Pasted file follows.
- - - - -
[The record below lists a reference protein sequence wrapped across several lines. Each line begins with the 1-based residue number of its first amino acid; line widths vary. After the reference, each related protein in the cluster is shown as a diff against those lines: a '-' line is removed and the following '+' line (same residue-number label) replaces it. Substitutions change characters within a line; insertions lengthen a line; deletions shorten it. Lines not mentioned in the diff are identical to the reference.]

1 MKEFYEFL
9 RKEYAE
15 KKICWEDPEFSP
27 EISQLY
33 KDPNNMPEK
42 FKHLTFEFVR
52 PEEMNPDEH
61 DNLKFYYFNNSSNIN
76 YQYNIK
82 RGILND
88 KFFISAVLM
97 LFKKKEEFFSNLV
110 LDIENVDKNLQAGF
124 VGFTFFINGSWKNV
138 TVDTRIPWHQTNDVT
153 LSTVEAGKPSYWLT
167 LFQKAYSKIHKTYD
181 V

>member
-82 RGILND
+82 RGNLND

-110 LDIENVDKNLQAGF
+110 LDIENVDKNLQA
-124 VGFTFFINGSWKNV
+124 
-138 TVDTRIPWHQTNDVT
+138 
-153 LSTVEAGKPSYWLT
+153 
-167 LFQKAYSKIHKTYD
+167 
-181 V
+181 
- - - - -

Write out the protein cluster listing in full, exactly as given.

[The record below lists a reference protein sequence wrapped across several lines. Each line begins with the 1-based residue number of its first amino acid; line widths vary. After the reference, each related protein in the cluster is shown as a diff against those lines: a '-' line is removed and the following '+' line (same residue-number label) replaces it. Substitutions change characters within a line; insertions lengthen a line; deletions shorten it. Lines not mentioned in the diff are identical to the reference.]

1 MKEFYEFL
9 RKEYAE
15 KKICWEDPEFSP
27 EISQLY
33 KDPNNMPEK
42 FKHLTFEFVR
52 PEEMNPDEH
61 DNLKFYYFNNSSNIN
76 YQYNIK
82 RGILND
88 KFFISAVLM
97 LFKKKEEFFSNLV
110 LDIENVDKNLQAGF
124 VGFTFFINGSWKNV
138 TVDTRIPWHQTNDVT
153 LSTVEAGKPSYWLT
167 LFQKAYSKIHKTYD
181 V

>member
-82 RGILND
+82 RGNLND

-110 LDIENVDKNLQAGF
+110 LDIENVDKNLQA
-124 VGFTFFINGSWKNV
+124 
-138 TVDTRIPWHQTNDVT
+138 
-153 LSTVEAGKPSYWLT
+153 
-167 LFQKAYSKIHKTYD
+167 
-181 V
+181 